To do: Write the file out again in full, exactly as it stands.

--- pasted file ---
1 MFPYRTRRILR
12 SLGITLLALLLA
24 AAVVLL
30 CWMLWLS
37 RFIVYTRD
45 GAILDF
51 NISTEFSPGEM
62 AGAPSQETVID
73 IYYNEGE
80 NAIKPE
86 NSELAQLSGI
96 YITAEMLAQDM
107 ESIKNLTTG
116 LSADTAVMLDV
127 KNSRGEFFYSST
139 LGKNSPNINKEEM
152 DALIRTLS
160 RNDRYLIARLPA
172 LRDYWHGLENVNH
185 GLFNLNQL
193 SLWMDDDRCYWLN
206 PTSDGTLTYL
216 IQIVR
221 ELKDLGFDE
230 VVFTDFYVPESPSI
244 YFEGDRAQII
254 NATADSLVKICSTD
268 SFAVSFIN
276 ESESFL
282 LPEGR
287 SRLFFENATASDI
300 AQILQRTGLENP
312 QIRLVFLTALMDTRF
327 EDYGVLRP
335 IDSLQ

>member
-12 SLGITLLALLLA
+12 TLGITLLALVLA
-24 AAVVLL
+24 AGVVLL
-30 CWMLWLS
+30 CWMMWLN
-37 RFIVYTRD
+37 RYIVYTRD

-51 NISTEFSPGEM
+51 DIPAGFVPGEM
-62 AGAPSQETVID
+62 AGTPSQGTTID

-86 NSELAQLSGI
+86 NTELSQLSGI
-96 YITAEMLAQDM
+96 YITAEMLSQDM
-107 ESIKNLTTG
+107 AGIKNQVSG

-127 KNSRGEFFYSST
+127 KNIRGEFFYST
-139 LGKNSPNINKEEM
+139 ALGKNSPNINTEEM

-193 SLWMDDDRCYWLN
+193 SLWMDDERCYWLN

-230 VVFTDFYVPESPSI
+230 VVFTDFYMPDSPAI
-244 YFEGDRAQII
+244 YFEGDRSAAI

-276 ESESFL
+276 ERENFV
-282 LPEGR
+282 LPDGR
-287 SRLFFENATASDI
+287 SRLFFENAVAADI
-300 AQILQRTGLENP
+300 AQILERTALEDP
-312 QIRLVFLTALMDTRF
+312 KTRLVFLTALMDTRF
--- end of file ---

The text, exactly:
1 MFPYRTRRILR
12 SLGITLLALLLA
24 AAVVLL
30 CWMLWLS
37 RFIVYTRD
45 GAILDF
51 NISTEFSPGEM
62 AGAPSQETVID
73 IYYNEGE
80 NAIKPE
86 NSELAQLSGI
96 YITAEMLAQDM
107 ESIKNLTTG
116 LSADTAVMLDV
127 KNSRGEFFYSST
139 LGKNSPNINKEEM
152 DALIRTLS
160 RNDRYLIARLPA
172 LRDYWHGLENVNH
185 GLFNLNQL
193 SLWMDDDRCYWLN
206 PTSDGTLTYL
216 IQIVR
221 ELKDLGFDE
230 VVFTDFYVPESPSI
244 YFEGDRAQII
254 NATADSLVKICSTD
268 SFAVSFIN
276 ESESFL
282 LPEGR
287 SRLFFENATASDI
300 AQILQRTGLENP
312 QIRLVFLTALMDTRF
327 EDYGVLRP
335 IDSLQ

>member
-12 SLGITLLALLLA
+12 TLGITLLALVLA
-24 AAVVLL
+24 AGVVLL
-30 CWMLWLS
+30 CWMMWLN
-37 RFIVYTRD
+37 RYIVYTRD

-51 NISTEFSPGEM
+51 DIPAGFVPGEM
-62 AGAPSQETVID
+62 AGTPSQGTTID

-86 NSELAQLSGI
+86 NTELSQLSGI
-96 YITAEMLAQDM
+96 YITAEMLSQDM
-107 ESIKNLTTG
+107 AGIKNQVSG

-127 KNSRGEFFYSST
+127 KNIRGEFFYST
-139 LGKNSPNINKEEM
+139 ALGKNSPNINTEEM

-193 SLWMDDDRCYWLN
+193 SLWMDDERCYWLN

-230 VVFTDFYVPESPSI
+230 VVFTDFYMPDSPAI
-244 YFEGDRAQII
+244 YFEGDRSAAI

-276 ESESFL
+276 ERENFV
-282 LPEGR
+282 LPDGR
-287 SRLFFENATASDI
+287 SRLFFENAVAADI
-300 AQILQRTGLENP
+300 AQILERTALEDP
-312 QIRLVFLTALMDTRF
+312 KTRLVFLTALMDTRF